Redefining the Playroom

Has your playroom become the dumping ground for all the random kids stuff? I’ve received so many questions about how I organize my kids’ toys that I thought I’d give you a tour.

We live in a New York apartment, but luckily with some thoughtful space planning, we turned a 10×15 bedroom into a multipurpose room.
It’s now the:

Playroom. • Home gym. • Music room. • Guest room


My kids are now 7 and 12, so we no longer have baby toys which takes up a lot of space. Also, part of my vision as a parent is to replace toys with more creativity and imaginative play using things we have around the house. So making cars out of shipping boxes, forts our of bedding, and scavenger hunts, have reduced the amount of toys we have.

In the video, you saw that my kids still have some toys from their childhood. I practice the KonMari Method with them, so they are the ones deciding which toys to keep. We do this every few months so anything they haven’t played with in a while gets reviewed. I respect whatever choice they make as long as they can explain their reason. This allows them to feel a sense of power and control, which actually will help them to let go more easily than you trying to sneak away toys.


The one toy that we have the most of is a decade worth of LEGO. We love not only building the sets together, but we make practical things for the house (centerpieces for holidays, stands for our phones), and my 7-year-old and I spend our daily special time making up stories with LEGO using certain sets as backdrops.

By using the 10×10 LEGO Baseplates, we are able to easily move the theme we like for our story, and just as easily put them away. Plus they are super cute to look at!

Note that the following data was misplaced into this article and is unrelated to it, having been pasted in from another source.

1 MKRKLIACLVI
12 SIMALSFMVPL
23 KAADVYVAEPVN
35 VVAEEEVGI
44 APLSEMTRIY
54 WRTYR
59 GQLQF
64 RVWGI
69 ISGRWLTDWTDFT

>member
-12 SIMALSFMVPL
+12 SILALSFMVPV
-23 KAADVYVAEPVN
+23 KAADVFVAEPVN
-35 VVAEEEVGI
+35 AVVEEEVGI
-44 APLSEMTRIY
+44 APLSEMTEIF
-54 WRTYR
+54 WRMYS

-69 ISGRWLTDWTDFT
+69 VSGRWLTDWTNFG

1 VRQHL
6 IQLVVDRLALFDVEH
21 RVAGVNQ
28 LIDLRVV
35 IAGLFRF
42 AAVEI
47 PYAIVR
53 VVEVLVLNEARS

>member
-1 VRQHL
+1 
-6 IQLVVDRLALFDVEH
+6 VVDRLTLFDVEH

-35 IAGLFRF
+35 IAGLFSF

We keep our oversized books at the bottom of this shelf so my son doesn’t have any trouble taking them out.


When COVID-19 and the various storms were coming down hard on New York, we needed a solution to keep the kids active indoors. We already had a compact rowing machine, but it was a little difficult for the little one to use. Then we noticed people were converting their bikes into stationary bikes. And that’s been the best decision ever! Since I’m about the same height as my 12-year-old, I got the bike too and love it! And we use a special visual timer to keep track of how long to spend on each activity so everyone gets a fair turn.

These exercise machines faces a TV that give us the option of putting on a workout video.
Uptown and downtown of our LEGO City

What once took up about half the room of the boys’ LEGO City, now only a strip up against the wall on this 2-tiered rolling coffee table. This has solved the problem easy vacuuming, the kids can sit on the floor and play with the pieces closer to eye level, and it’s just a wonderful display of their creations. The casters allow us to wheel the city to the kids’ bedroom if we needed the extra space when we have visitors and this becomes a guest room.

The rug design helps to make the room look larger than it really is. And the yellow curtains brings an element of fun energy to the space.

Since the rowing machine can stand up, we can double the play area on the rug in just minutes. Turning this this multi-purpose room into an area that promotes fun and creativity.


When planning how to best organize your playroom or spare room, expand your thinking to how to use your space as another parenting tool. Focus on what will make this room easiest to clean up for the kids. What tools do they need so they can become more responsible? How versatile is it to move things around? Can the children play safely in here by themselves? Or what rules need to be put in place so everyone can enjoy the room?

If you need help planning your playroom, or need help with your organizing with the parent-child relationship in mind, contact me to set up a complimentary 30-minute call to find out what’s possible.

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